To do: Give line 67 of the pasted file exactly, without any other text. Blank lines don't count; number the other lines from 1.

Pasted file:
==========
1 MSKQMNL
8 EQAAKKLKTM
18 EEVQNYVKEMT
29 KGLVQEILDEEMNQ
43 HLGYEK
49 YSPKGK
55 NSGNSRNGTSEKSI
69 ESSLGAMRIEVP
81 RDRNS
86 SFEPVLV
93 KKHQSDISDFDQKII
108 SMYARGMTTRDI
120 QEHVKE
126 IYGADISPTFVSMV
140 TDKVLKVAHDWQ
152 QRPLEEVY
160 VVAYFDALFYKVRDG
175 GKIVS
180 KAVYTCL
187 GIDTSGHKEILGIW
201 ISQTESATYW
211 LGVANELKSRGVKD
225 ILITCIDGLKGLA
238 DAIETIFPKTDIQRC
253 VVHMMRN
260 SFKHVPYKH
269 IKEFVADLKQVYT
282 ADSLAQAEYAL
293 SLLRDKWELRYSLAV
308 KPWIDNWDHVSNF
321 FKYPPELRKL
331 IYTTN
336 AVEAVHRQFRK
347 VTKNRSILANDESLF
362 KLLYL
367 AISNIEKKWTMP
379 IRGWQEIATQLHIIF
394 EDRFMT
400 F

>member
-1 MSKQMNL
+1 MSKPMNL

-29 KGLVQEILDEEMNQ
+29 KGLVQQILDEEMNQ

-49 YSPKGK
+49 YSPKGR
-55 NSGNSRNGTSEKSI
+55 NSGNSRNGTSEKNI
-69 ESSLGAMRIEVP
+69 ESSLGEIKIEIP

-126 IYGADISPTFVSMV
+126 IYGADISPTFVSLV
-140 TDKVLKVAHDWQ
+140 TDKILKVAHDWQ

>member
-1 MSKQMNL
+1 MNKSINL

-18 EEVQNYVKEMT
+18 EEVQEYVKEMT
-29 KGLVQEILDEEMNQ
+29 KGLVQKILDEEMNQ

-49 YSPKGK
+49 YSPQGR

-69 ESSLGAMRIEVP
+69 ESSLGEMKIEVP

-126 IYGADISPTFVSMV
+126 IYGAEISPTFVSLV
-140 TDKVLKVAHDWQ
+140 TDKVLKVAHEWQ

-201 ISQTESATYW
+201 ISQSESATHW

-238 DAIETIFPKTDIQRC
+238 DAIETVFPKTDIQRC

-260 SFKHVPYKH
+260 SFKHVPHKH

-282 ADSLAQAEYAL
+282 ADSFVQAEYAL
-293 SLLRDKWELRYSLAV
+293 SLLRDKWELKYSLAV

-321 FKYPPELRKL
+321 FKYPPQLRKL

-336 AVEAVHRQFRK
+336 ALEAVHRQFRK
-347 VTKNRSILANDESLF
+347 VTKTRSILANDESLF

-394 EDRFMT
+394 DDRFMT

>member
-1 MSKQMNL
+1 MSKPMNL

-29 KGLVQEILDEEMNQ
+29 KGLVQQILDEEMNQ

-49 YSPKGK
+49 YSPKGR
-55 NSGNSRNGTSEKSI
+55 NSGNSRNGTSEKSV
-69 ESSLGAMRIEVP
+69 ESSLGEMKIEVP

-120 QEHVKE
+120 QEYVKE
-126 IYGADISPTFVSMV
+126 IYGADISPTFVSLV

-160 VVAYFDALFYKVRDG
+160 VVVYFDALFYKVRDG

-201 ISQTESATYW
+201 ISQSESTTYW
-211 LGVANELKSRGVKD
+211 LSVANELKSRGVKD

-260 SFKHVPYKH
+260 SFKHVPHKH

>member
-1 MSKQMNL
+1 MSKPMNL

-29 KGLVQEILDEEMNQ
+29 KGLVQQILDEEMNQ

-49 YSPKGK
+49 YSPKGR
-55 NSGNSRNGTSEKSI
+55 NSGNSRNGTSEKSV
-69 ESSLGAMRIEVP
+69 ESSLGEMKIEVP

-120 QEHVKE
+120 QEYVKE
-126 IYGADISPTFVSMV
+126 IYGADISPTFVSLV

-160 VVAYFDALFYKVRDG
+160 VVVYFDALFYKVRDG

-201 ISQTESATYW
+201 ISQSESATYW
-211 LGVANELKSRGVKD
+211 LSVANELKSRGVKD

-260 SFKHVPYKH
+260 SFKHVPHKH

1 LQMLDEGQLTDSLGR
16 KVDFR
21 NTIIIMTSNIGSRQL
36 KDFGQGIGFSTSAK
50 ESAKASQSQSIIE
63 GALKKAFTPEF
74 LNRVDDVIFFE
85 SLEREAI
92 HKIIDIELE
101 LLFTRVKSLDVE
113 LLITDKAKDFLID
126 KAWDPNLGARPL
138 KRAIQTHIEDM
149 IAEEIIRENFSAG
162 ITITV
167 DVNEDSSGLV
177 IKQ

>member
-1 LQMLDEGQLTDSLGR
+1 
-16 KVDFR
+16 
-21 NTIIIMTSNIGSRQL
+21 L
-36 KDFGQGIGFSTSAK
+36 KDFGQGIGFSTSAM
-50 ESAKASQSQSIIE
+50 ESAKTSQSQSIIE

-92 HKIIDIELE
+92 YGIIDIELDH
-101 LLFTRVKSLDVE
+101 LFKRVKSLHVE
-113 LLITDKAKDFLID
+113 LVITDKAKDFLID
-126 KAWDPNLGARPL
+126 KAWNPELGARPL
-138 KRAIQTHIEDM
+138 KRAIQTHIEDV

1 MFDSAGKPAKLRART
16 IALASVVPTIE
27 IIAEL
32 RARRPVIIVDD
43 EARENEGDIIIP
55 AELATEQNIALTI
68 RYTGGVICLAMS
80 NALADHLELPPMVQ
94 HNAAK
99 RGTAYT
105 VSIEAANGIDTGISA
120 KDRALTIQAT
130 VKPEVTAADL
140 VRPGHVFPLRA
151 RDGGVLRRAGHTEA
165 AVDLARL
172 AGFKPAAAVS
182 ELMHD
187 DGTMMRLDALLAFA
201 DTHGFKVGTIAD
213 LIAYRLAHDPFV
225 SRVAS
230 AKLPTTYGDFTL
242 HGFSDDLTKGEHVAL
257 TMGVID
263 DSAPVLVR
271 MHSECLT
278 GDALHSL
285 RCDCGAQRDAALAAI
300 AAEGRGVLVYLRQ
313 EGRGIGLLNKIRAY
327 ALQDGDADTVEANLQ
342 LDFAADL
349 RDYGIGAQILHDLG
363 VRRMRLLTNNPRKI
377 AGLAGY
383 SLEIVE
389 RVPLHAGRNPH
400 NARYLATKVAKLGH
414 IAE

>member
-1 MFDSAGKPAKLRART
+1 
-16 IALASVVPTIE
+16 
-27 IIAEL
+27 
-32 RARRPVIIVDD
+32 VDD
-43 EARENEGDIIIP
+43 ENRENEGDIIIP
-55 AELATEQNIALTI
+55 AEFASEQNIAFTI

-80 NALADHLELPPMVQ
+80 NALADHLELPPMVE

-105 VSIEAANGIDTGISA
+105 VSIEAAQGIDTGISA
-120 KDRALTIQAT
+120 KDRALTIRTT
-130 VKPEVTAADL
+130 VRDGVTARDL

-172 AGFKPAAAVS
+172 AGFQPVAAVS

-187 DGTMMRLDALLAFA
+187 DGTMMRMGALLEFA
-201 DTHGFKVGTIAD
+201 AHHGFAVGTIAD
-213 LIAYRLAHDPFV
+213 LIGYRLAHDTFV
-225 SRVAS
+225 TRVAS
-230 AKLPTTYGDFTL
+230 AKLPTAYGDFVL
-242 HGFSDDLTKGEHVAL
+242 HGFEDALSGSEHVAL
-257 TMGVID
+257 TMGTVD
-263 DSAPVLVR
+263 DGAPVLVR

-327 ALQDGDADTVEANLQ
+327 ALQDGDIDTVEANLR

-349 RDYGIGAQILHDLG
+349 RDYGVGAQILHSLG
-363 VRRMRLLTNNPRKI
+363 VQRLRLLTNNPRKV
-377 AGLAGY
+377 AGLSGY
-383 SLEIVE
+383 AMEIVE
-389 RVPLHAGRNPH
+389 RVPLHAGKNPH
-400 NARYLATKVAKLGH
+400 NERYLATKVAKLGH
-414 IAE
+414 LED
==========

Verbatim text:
+126 IYGAEISPTFVSLV